Looking beyond the elections

Peter Boyle Socialist Alliance August 2010


Perth launch of Socialist Alliance federal election 2010 campaign.
(Photo by Andy Parnell

Whichever of the major parties wins the August 21 elections, we know that the real job of fighting for progressive change will remain ahead of us.

It is not just because the ALP and the Liberal-National coalition parties have made this election campaign an ugly race to the right – which to the disgust of many they have – but also because real change has never come simply through a vote in the ballot box.

Even the elections that registered real victories, such as the defeat of the hated but seemingly entrenched Howard government in November 2007, have come on the backs of the sustained political action by millions of ordinary people focused primarily around the campaign against WorkChoices.

That powerful popular mobilisation should not be forgotten. Opposition leader Tony Abbott's strenuous efforts to assure workers that WorkChoices is “dead, buried and cremated” is a sharp reminder of the potential power of the working class in Australia today. But it also should not be forgotten because it will be necessary to mobilise that power again after the elections is over – no matter which major party wins government – and on issues beyond industrial laws as well.

Real change isn't just a political preference in our time. It is an urgent necessity. The clock is ticking on climate change and the gross inequalities and insane diversion of social resources imposed by three decades of bi-partisan implementation of the corporate-profits-first neo-liberal agenda, exposed so starkly by the still-unresolved Global Financial Crisis, are clearly unsustainable and unconscionable.

Real change can only come about through popular mobilisation through social movement that are independent of the political parties that serve as the trusted servants of the powerful elite.

As an organisation committed to real change, the Socialist Alliance does not stop or even slow down its campaigning after an election. Our members are back out in the streets campaigning when while the major parties' focus shifts to dividing the spoils of parliamentary office.

The sort of candidates we fielded in this election reflect this emphasis: Indigenous movement leaders Sam Watson and Sharon Firebrace; youth activists Jess Moore, Ewan Saunders, Zane Alcorn, Mel Barnes, Gemma Weedall and Ben Peterson; climate change and anti-war campaigners Pip Hinman, Duncan Roden, Ben Courtice, Trent Hawkins, Renfrey Clarke, Ruth Ratcliffe, Margarita Windisch and Alex Bainbridge; longtime trade union activists David Lowe, Ron Guy, Sue Bull, Sanna Andrews and Julie Gray; and in an election stained by the racist scapegoating of migrants, refugee and Sudanese community leader Soubhi Iskander and leading refugee rights and LGBTIQ rights campaigner Rachel Evans.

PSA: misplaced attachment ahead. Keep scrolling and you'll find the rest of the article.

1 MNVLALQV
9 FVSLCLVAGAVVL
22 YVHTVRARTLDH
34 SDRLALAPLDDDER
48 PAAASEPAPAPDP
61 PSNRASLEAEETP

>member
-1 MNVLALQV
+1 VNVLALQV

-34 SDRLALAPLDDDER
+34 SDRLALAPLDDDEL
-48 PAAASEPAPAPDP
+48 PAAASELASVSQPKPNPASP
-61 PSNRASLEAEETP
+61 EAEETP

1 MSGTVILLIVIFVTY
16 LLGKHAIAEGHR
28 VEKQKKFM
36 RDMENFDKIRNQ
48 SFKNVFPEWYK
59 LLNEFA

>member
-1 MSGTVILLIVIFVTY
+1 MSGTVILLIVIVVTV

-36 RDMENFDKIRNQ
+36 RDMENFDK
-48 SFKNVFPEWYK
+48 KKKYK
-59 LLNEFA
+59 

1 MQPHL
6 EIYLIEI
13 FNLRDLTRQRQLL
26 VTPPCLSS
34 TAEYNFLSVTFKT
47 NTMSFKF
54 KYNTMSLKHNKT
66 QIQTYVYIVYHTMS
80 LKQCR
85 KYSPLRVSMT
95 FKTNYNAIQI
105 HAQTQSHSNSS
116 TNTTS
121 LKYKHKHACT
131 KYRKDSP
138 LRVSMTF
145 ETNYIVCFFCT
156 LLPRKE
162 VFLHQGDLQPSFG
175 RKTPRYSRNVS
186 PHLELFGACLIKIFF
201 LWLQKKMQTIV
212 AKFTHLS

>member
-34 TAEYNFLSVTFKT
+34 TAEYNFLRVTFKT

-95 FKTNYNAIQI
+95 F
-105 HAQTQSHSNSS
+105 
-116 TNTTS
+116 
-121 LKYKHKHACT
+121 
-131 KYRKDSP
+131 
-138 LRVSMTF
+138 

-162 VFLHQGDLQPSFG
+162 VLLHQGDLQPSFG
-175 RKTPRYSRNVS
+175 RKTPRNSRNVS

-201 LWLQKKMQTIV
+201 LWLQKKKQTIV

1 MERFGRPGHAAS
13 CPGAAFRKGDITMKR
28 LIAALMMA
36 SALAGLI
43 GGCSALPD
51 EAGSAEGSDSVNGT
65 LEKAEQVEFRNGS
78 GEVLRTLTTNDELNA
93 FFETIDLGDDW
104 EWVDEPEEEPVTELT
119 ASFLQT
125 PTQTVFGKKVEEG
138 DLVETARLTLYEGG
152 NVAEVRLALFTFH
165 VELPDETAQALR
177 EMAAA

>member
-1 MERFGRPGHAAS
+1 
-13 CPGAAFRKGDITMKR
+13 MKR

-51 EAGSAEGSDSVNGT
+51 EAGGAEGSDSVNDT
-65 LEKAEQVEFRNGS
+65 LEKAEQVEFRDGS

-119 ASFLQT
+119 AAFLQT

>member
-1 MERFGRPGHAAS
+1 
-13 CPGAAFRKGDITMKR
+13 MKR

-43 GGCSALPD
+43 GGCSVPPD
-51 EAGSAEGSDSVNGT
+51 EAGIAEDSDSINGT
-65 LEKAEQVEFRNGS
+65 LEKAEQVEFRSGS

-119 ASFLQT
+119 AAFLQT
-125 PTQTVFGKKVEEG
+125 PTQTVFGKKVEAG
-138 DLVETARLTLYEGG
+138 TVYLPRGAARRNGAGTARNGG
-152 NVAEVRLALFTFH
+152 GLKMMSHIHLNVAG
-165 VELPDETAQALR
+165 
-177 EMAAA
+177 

This is a team of political activists and community leaders not professional politicians. They are the sort of people who build the movements that make real change and not the people who seek to ride the back of movements to a comfy seat in Parliament.

However, the election outcome on August 21 will impact significantly on the progress of the non-parliamentary movements.

Most obviously, there will be an impact on the morale of these movements. Certainly, if the Coalition wins, a shock wave of demoralisation will sweep the trade union and other social movements. The conservative voices in the trade union movement that have urged rank-and-file unionists to go soft on the Rudd and Gillard Labor governments over issues such as the persecution of construction worker Ark Tribe under the anti-worker Australian Building and Construction Commission (ABCC) laws, may become more insistent though there is now even less room for the ALP to shift to right.

But on the positive side, an increased momentum for a progressive break from the major parties, will also have its impact on the social movements. The Greens look set to win more positions in the Senate, and it is critical that those positions are used to strengthen and encourage the progressive social movements and foster their independence.

Right through the campaign against WorkChoices under the former Howard government, the still strong domination of the trade union movement by the ALP exerted a conservative drag on the forcefulness and independence of that struggle. But to the extent that this election consolidates the political break by a minority of militant trade unions from slavish support for the ALP, any replay of a mass political struggle after these elections will be stronger for it.

This dynamic connection between movement and party political struggle informs the Socialist Alliance's determination to play as active a role as possible in both these spheres of political action.

Furthermore our approach to party politics is a broad and anti-sectarian one. We stand for a unification of the broadest possible forces willing to fight for progressive change. We stand for putting what we agree on ahead of what we may disagree on in this process. And finally we conceive the sort of political formation that is objectively needed in our time as a strong, democratic, parliamentary and movement-based alliance between the left and the Greens. Such a formation remains an aspiration at this time. But it is objectively needed if real change in the interest of justice and ecological sustainability is going to be won.

Peter Boyle is the National Convener of the Socialist Alliance.